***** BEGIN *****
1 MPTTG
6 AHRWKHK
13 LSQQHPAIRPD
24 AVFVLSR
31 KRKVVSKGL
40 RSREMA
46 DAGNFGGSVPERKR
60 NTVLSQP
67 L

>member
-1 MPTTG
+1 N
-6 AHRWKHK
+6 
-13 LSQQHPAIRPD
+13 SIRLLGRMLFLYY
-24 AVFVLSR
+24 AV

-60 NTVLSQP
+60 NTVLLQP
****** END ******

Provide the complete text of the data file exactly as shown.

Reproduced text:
1 MPTTG
6 AHRWKHK
13 LSQQHPAIRPD
24 AVFVLSR
31 KRKVVSKGL
40 RSREMA
46 DAGNFGGSVPERKR
60 NTVLSQP
67 L

>member
-1 MPTTG
+1 N
-6 AHRWKHK
+6 
-13 LSQQHPAIRPD
+13 SIRLLGRMLFLYY
-24 AVFVLSR
+24 AV

-60 NTVLSQP
+60 NTVLLQP